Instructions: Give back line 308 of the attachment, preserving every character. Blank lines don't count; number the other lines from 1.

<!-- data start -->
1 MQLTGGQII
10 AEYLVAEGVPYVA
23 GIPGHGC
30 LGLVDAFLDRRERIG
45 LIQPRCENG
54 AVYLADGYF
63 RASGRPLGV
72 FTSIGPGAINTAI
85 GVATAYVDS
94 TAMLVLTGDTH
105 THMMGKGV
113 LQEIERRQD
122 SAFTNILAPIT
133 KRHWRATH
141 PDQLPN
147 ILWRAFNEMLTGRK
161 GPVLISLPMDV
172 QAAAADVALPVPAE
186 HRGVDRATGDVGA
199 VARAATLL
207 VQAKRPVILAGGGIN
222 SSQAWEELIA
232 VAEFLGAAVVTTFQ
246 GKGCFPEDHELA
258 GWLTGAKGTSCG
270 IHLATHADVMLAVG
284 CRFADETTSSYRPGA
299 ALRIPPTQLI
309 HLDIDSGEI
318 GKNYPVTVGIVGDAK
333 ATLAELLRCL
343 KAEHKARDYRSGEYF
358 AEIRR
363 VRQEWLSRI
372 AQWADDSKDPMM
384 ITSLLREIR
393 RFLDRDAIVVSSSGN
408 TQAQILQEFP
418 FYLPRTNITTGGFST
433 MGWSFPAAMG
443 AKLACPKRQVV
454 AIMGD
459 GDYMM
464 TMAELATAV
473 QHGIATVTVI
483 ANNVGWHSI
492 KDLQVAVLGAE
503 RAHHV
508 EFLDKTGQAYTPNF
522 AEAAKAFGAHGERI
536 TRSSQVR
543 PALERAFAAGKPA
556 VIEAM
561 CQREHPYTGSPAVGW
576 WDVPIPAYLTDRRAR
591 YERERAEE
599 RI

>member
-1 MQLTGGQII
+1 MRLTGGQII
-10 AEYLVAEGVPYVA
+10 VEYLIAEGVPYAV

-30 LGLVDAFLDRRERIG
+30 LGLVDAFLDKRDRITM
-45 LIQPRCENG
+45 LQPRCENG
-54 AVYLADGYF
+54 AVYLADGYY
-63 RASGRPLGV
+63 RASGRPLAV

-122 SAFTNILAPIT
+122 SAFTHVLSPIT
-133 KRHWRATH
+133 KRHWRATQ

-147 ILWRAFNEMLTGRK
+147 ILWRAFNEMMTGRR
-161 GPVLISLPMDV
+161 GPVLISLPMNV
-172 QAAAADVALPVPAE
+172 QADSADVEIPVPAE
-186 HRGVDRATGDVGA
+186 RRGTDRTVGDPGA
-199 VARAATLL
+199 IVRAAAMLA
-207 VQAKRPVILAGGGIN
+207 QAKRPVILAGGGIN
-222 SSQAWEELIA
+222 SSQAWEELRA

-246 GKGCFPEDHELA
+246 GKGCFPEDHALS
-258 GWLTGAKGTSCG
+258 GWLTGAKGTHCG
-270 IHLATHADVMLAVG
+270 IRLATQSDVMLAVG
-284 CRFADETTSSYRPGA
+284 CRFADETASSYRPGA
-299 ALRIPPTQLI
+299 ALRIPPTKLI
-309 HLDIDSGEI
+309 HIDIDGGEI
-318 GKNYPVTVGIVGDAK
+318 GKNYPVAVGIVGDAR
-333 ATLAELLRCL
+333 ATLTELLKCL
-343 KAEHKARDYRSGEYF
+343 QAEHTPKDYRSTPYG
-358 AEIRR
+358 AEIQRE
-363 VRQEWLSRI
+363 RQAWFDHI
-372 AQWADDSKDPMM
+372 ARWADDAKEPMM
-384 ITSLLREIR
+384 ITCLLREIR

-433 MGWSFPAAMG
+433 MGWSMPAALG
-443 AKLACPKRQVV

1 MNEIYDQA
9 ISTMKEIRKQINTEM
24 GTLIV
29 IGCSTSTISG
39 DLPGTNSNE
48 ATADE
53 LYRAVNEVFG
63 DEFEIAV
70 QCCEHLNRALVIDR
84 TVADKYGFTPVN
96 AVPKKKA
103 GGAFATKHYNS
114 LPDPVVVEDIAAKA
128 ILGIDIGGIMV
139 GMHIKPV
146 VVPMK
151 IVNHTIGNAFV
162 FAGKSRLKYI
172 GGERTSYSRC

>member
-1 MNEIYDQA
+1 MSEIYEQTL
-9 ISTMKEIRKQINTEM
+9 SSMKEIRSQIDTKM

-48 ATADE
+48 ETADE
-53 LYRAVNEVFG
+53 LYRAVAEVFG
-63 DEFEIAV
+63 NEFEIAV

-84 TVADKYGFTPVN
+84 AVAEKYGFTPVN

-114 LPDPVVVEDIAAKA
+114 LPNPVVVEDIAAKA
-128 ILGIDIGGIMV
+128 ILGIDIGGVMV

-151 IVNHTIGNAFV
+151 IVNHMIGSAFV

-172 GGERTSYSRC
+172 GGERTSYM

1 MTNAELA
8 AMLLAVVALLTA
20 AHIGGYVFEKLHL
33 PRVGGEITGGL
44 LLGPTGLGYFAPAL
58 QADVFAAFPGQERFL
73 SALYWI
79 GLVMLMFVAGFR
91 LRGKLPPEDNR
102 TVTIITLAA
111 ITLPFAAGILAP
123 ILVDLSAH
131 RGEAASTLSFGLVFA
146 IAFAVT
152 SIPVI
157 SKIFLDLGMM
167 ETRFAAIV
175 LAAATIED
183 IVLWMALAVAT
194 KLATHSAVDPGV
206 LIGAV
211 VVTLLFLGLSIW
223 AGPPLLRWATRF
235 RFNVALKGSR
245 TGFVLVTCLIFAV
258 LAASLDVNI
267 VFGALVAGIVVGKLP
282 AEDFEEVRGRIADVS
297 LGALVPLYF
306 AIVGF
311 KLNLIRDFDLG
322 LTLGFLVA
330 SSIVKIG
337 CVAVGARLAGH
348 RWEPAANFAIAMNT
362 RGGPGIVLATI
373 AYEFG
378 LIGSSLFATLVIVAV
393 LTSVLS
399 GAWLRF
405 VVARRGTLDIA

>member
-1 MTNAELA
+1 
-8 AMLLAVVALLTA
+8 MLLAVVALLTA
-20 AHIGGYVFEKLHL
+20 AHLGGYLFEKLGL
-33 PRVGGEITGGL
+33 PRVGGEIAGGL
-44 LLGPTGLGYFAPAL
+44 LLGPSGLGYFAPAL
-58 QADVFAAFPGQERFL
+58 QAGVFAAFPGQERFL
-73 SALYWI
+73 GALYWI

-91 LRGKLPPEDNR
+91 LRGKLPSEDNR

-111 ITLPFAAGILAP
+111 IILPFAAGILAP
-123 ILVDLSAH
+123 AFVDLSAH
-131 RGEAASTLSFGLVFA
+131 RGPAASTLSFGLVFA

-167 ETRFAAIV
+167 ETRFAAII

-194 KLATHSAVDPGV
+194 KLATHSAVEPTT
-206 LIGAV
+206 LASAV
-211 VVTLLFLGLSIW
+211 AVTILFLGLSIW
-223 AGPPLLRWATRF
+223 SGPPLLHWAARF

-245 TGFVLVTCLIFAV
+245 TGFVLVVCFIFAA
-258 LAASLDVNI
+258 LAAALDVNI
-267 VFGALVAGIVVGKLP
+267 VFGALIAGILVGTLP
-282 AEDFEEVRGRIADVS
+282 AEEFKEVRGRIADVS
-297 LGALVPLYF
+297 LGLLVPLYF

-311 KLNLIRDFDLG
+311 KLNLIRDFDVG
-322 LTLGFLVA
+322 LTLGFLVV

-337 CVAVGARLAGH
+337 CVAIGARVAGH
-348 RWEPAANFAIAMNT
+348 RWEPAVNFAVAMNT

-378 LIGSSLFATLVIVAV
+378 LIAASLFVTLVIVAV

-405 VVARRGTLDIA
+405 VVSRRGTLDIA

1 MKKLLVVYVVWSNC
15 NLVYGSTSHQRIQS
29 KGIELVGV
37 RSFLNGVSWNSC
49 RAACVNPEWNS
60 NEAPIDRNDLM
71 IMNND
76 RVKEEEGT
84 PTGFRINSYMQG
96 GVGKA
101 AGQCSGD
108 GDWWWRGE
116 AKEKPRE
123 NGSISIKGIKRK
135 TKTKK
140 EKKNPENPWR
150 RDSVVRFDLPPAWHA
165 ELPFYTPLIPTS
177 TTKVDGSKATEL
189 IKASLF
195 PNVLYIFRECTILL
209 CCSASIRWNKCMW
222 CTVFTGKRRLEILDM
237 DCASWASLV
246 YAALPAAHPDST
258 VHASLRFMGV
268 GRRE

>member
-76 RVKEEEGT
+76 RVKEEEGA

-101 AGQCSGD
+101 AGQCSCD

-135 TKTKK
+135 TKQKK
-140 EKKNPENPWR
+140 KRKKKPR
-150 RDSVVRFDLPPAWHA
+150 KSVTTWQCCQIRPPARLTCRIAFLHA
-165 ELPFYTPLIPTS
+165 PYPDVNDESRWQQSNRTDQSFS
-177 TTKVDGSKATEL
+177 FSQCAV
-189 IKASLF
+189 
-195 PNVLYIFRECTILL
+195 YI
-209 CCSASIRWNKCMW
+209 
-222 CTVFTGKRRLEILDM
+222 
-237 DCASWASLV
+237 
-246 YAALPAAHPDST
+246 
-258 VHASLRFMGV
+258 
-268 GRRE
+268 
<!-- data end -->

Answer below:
-258 VHASLRFMGV